Opa-locka Taps New Top Cop
MIAMI (CBSMiami) – There’s a new top cop in Opa-locka.
Wednesday morning City Manager Kelvin Baker announced that former North Miami Police Commander Jeffrey Key will replace current Chief Cheryl Cason who is retiring.
Key, who began his police career in Opa-locka, is the son-in-law of the late Robert Ingram, Opa-locka’s former mayor, according to CBS4 news partner The Miami Herald. He is a 28-year-veteran with North Miami.
According to the Miami Herald the outgoing chief, a 30 year veteran of the force, has had a stormy relationship with the police department. In her career she’s had nearly two dozen disciplinary actions and was actually fired once when she tested positive for cocaine use.
Cason claimed the test results were tainted and in 1999 she reached a settlement with the Florida Department of Law Enforcement that allowed her to keep her police certification.
In 2008 she was named police chief, but it wasn’t smooth sailing from there. In 2011 she was suspended for failing to report an accident involving her city vehicle.
The announcement that Keys would be in charge of the department is not a big surprise to some. Earlier this month North Miami’s Mayor Andre Pierre said as much in a newsletter emailed to about 100 constituents. At the time, Baker and Mayor Myra Taylor denied anyone had been hired to replace Cason or deputy chief Antonio Sanchez. When word leaked about the closed door hirings, some Opa-Locka residents vented their frustrations during a public meeting.
“It’s getting to be tiring, the citizens don’t have no say so. Do a national search for a police chief, the last time we just brought somebody in was disastrous,” said one concerned resident at the podium.
Today Baker admitted to CBS4’s Natalia Zea that he hired for the position behind closed doors and never advertised or conducted any type of search.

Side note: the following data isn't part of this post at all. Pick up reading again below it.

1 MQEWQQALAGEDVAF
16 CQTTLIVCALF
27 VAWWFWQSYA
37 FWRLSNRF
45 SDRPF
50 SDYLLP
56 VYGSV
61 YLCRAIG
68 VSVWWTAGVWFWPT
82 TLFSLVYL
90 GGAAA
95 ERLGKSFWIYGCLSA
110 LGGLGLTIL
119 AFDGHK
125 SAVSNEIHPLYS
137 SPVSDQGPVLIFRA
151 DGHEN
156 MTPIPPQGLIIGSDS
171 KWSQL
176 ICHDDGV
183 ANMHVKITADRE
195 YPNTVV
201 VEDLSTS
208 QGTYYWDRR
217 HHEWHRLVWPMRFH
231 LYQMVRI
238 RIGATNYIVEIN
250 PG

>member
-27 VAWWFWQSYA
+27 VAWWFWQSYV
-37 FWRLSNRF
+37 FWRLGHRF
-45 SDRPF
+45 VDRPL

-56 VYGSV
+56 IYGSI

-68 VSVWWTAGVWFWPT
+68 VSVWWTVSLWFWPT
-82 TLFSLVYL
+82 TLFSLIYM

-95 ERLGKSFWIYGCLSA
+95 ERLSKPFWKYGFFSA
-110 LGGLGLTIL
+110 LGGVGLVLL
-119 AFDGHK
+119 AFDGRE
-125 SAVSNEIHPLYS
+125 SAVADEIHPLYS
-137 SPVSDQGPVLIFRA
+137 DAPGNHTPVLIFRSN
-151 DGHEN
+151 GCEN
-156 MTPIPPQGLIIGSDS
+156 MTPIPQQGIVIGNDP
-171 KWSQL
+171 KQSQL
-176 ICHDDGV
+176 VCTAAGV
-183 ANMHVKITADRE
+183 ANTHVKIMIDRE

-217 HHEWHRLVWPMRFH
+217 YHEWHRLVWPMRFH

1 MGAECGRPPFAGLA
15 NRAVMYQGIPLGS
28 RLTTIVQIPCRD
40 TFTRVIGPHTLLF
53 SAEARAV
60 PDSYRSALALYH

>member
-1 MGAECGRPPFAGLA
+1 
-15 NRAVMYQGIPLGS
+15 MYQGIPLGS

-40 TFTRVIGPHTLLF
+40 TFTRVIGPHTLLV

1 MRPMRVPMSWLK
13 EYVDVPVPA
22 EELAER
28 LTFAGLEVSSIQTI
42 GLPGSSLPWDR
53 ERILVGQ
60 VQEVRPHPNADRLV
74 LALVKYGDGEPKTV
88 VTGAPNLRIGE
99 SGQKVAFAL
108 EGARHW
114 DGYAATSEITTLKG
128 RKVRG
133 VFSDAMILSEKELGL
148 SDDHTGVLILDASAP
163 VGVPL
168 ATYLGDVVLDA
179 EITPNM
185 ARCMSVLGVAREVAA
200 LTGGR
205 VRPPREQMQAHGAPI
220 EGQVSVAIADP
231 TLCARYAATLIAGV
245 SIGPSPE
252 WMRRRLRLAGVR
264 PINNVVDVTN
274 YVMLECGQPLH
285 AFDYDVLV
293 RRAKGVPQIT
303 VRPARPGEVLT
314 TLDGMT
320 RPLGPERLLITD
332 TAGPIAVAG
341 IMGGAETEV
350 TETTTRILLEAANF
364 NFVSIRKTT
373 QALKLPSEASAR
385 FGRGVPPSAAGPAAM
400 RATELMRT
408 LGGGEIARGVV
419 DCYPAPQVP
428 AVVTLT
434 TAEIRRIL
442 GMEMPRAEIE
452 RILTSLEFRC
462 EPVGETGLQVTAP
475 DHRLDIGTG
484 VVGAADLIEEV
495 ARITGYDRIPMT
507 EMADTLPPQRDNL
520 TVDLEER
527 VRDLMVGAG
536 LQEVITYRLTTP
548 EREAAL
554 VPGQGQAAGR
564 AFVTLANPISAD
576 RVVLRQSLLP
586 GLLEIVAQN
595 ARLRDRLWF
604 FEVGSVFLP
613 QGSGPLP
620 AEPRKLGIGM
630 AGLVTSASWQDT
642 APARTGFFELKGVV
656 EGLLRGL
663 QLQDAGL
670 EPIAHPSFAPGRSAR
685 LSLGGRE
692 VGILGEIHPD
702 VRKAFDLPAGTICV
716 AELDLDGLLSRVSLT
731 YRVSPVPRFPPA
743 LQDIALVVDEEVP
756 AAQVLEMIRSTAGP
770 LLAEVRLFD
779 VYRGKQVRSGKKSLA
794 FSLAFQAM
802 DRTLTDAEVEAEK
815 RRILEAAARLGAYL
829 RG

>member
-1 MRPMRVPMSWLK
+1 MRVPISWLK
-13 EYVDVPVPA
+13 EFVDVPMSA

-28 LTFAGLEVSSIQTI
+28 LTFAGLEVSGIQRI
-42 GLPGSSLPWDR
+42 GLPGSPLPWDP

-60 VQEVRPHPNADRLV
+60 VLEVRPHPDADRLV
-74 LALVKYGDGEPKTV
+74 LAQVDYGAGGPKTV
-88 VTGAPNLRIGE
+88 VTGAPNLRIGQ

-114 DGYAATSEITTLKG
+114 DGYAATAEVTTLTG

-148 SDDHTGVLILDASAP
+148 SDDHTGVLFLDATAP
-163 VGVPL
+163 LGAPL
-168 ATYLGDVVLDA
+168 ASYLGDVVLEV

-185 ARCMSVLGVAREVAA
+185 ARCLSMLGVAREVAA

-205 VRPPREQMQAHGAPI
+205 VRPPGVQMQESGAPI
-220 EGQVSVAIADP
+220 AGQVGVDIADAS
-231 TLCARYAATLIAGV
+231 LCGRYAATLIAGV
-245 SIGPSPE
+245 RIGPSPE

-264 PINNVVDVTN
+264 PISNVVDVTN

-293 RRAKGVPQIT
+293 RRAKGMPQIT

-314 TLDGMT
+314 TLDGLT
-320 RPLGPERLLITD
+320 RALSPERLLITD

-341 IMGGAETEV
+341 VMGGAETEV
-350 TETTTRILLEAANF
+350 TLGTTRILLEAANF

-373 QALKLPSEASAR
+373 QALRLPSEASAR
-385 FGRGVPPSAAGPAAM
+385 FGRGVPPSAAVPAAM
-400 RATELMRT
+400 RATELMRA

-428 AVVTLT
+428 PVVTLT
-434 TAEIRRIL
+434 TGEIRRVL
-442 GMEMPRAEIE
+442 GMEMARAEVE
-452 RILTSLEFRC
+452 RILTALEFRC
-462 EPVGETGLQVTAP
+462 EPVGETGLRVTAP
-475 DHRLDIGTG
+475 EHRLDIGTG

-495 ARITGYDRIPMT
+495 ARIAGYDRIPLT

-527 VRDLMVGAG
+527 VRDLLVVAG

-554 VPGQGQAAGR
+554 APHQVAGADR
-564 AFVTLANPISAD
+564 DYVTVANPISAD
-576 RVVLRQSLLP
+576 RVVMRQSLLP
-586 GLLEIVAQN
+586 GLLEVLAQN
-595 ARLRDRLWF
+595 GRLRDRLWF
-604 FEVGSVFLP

“That was an executive decision, that I made. After much consideration based on some of the challenges before us right now, based on the need to have leadership in place effective immediately,” said Baker. He would not elaborate further.
Chief Key said the city of North Miami jumped the gun in its newsletter and that he had not officially been given the position.
He says he will do an initial assessment of the department and “rewire” the department how he feels necessary.
The Herald reports that in the last 20 years Opa-locka, a city plagued by poverty and crime, has had 12 different police chiefs. In the last year, there have been several state probes into allegations involving corruption on the police force.
Hired in 2012, Sanchez has reportedly been going through police files to weed out bad cops.
When he was brought on board, there were more than 40 internal affairs investigations open on the department’s 58 officers. Ten officers were fired or forced to retire. Several appealed, however, and got their jobs back.
Sanchez’s critics, including John Rivera, head of the Miami-Dade Police Benevolent Association, said that Sanchez has been too heavy handed.
Chief Key confirmed he is considering North Miami police officer Peter Cruz to replace Sanchez.
Cruz has had a number of internal affairs complaints against him since he joined the force in 1985, according to the Miami Herald. Florida Department of Law Enforcement records show two complaints: one for perjury and another for providing false statements. Both were dismissed.
Chief Key wouldn’t say whether cracking down on corruption within his own department would be a priority, but he says he will require a few basic things of his officers.
“I demand three things. Come to work. Stay out of trouble. And do your job.”
And the new chief has his work cut out for him to crack down on Opa-Locka’s flagrant crimes. During the new chief’s outdoor press conference, about 200 feet from where the chief was outlining his hopes to crack down on crime, in front of Opa-Locka City Hall, burglars smashed in the car windows of two reporters covering the conference and took off with their purses.